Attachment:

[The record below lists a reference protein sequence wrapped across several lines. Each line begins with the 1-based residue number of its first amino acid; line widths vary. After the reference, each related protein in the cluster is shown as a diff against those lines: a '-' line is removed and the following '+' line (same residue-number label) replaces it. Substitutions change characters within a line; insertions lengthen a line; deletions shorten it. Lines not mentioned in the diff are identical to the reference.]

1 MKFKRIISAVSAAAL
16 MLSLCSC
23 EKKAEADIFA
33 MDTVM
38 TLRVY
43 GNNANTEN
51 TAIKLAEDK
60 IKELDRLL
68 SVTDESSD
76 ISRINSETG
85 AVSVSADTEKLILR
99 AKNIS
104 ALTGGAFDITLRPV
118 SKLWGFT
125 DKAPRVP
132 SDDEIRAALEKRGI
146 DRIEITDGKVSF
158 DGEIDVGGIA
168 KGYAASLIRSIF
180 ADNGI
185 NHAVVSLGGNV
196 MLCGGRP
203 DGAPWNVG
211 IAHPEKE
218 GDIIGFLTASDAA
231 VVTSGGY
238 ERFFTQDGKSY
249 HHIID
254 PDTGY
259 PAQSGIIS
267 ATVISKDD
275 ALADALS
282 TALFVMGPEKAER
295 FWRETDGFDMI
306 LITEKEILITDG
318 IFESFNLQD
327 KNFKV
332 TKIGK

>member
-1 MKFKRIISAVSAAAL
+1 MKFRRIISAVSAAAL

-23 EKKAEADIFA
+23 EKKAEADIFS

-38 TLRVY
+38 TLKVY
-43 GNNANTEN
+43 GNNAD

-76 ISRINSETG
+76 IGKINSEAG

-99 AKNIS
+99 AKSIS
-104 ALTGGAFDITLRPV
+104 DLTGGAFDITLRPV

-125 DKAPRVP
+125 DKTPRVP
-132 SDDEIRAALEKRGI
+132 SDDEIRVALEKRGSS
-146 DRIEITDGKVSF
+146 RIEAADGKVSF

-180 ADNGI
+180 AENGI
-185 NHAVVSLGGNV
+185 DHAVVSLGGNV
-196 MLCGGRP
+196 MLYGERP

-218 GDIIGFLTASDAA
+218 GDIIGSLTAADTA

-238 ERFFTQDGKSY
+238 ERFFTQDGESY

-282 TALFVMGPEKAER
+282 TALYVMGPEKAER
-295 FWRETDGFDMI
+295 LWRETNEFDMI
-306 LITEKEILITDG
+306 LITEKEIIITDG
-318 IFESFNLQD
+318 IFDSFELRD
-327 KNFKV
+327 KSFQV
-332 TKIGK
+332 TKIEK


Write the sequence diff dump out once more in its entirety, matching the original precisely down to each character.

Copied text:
[The record below lists a reference protein sequence wrapped across several lines. Each line begins with the 1-based residue number of its first amino acid; line widths vary. After the reference, each related protein in the cluster is shown as a diff against those lines: a '-' line is removed and the following '+' line (same residue-number label) replaces it. Substitutions change characters within a line; insertions lengthen a line; deletions shorten it. Lines not mentioned in the diff are identical to the reference.]

1 MKFKRIISAVSAAAL
16 MLSLCSC
23 EKKAEADIFA
33 MDTVM
38 TLRVY
43 GNNANTEN
51 TAIKLAEDK
60 IKELDRLL
68 SVTDESSD
76 ISRINSETG
85 AVSVSADTEKLILR
99 AKNIS
104 ALTGGAFDITLRPV
118 SKLWGFT
125 DKAPRVP
132 SDDEIRAALEKRGI
146 DRIEITDGKVSF
158 DGEIDVGGIA
168 KGYAASLIRSIF
180 ADNGI
185 NHAVVSLGGNV
196 MLCGGRP
203 DGAPWNVG
211 IAHPEKE
218 GDIIGFLTASDAA
231 VVTSGGY
238 ERFFTQDGKSY
249 HHIID
254 PDTGY
259 PAQSGIIS
267 ATVISKDD
275 ALADALS
282 TALFVMGPEKAER
295 FWRETDGFDMI
306 LITEKEILITDG
318 IFESFNLQD
327 KNFKV
332 TKIGK

>member
-1 MKFKRIISAVSAAAL
+1 MKFRRIISAVSAAAL

-23 EKKAEADIFA
+23 EKKAEADIFS

-38 TLRVY
+38 TLKVY
-43 GNNANTEN
+43 GNNAD

-76 ISRINSETG
+76 IGKINSEAG

-99 AKNIS
+99 AKSIS
-104 ALTGGAFDITLRPV
+104 DLTGGAFDITLRPV

-125 DKAPRVP
+125 DKTPRVP
-132 SDDEIRAALEKRGI
+132 SDDEIRVALEKRGSS
-146 DRIEITDGKVSF
+146 RIEAADGKVSF

-180 ADNGI
+180 AENGI
-185 NHAVVSLGGNV
+185 DHAVVSLGGNV
-196 MLCGGRP
+196 MLYGERP

-218 GDIIGFLTASDAA
+218 GDIIGSLTAADTA

-238 ERFFTQDGKSY
+238 ERFFTQDGESY

-282 TALFVMGPEKAER
+282 TALYVMGPEKAER
-295 FWRETDGFDMI
+295 LWRETNEFDMI
-306 LITEKEILITDG
+306 LITEKEIIITDG
-318 IFESFNLQD
+318 IFDSFELRD
-327 KNFKV
+327 KSFQV
-332 TKIGK
+332 TKIEK